Open Space: Take Two

About six months ago, I wrote a commentary regarding an interfaith event on campus: Open-Space. I gave an honest critique of the event and its struggle to gain student involvement. Now, six months later, I am again reflecting on an Open Space event. At the end of this summer members of the DePaul community gave this approach to organizing a “second go.”

Open Space is a method of convening, dialoguing, and planning, but the catch is that the attendees set the agenda; they start the conversation on their own terms. In the context of a University Ministry Leadership retreat, 50 some DePaul students participated in an Open Space. We congregated in a retreat center conference room and students created breakout sessions based on topics they wanted to discuss. Everything from commuter student needs, to an interfaith art exhibit, to post-graduation service opportunities; students gathered to reflect, share, learn and organize. Each session included an individual who wrote down valuable information. Notes taken during sessions were later typed and shared via email with everyone who participated in the event.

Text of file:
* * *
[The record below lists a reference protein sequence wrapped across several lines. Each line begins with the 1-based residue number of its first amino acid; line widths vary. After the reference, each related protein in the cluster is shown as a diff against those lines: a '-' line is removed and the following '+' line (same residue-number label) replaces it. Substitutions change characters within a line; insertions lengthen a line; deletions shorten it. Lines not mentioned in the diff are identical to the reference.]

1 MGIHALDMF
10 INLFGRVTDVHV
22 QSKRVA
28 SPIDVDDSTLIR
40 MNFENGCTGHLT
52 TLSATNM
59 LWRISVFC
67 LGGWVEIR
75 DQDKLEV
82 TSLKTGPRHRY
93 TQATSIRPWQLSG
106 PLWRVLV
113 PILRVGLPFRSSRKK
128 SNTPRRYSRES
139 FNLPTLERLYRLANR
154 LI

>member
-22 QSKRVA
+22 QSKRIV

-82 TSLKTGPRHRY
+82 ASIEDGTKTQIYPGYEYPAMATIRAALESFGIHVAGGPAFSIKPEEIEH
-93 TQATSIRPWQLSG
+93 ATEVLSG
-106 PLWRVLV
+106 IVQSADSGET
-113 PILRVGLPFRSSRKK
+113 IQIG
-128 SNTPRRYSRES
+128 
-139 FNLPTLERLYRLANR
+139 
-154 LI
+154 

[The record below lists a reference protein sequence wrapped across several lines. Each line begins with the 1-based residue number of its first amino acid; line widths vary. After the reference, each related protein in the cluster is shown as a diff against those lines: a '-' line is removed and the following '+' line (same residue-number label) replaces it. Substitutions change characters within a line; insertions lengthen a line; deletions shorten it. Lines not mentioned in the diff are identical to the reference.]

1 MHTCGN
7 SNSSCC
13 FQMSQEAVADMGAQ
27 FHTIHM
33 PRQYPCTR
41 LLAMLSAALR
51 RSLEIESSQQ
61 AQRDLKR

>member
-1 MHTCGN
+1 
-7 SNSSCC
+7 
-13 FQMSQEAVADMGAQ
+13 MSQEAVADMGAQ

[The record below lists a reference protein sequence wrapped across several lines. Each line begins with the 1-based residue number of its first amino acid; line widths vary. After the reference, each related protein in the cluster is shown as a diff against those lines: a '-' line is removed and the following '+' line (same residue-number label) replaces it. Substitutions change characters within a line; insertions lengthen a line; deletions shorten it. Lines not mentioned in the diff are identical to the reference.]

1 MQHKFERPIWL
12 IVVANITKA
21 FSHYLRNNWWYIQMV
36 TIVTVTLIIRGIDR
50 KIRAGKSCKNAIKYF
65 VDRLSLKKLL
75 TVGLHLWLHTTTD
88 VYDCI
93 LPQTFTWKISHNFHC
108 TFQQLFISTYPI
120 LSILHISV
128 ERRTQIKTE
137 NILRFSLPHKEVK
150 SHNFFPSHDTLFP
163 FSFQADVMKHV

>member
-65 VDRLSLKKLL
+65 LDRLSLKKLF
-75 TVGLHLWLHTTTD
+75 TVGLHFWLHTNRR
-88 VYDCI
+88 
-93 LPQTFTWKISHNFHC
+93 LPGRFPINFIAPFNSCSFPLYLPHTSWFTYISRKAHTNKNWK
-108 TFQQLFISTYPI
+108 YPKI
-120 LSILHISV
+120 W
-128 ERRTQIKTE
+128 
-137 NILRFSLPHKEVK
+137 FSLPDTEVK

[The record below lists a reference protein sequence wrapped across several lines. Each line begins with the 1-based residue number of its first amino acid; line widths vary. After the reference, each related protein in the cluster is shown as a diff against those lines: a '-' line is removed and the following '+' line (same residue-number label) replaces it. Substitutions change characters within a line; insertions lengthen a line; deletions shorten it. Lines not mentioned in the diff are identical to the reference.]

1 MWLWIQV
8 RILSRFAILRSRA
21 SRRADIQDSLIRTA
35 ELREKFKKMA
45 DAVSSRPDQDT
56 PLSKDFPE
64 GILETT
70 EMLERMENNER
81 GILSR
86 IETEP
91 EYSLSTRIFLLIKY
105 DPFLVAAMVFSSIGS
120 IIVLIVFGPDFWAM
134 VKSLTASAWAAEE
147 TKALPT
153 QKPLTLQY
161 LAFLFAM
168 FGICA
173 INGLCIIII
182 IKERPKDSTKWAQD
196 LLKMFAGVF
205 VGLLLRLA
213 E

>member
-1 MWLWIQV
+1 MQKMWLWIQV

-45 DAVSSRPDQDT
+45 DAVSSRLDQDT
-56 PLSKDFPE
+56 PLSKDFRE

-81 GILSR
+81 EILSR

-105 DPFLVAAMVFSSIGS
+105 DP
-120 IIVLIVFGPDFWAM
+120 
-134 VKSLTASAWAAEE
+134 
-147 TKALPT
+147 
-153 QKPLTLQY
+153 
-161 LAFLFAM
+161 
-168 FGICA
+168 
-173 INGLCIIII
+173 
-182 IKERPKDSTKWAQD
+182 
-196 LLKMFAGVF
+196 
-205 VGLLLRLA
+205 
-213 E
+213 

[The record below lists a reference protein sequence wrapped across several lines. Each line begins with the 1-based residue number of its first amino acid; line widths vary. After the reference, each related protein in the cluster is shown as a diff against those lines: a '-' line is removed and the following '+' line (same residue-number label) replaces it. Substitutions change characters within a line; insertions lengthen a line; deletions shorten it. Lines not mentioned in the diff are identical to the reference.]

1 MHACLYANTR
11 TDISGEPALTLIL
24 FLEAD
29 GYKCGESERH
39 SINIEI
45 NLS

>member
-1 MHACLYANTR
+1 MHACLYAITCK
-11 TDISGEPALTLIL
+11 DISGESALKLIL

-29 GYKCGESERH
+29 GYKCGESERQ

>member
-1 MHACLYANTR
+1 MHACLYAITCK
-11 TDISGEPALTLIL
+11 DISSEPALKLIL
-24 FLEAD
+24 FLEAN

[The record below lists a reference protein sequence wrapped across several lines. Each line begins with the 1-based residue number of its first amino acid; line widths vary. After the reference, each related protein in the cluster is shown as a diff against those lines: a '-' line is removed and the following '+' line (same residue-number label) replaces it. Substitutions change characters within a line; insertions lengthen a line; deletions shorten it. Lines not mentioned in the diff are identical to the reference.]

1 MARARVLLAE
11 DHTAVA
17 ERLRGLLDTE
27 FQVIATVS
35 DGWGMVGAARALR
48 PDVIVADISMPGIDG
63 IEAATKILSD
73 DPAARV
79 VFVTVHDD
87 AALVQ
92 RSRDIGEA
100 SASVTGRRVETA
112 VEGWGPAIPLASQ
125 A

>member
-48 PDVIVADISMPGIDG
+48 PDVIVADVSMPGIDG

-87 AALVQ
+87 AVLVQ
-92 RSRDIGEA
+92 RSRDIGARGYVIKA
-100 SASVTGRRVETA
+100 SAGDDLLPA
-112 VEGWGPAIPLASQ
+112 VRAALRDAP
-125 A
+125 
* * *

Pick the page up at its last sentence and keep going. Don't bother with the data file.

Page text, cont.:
The large amount of participants allowed students to experiment and take chances. They more readily used the “law of two feet” and floated between sessions, starting new conversations, and participating at their own desire. In my opinion, this added not only to the diversity of topics, but also opened the door to creative possibilities. Some students even decided to relocate to a local pier for some yoga. What remained consistent (amongst this variety of topics) was the initiative taken independently and collaboratively by students.

The effect of enthusiasm amongst student leaders in conjunction with the support of the University Staff allowed for a prosperous flow of ideas. This exchange was solidified in the group’s ability to document and share information post-Open Space event. An establishment of transparency through this sharing of ideas – and more importantly a commitment to the fulfillment of those ideas – has allowed the energy captivated at the Open Space to carry into the academic year. I hope that future Open Space events, particularly those facilitated by the DePaul Interfaith Scholars, will invite the DePaul Community at large to gather at this forum of possibility. I also hope that we can into serious consideration past pilot programs, such as this second attempt, when organizing future Open Spaces.

Caelin Niehoff – 2013

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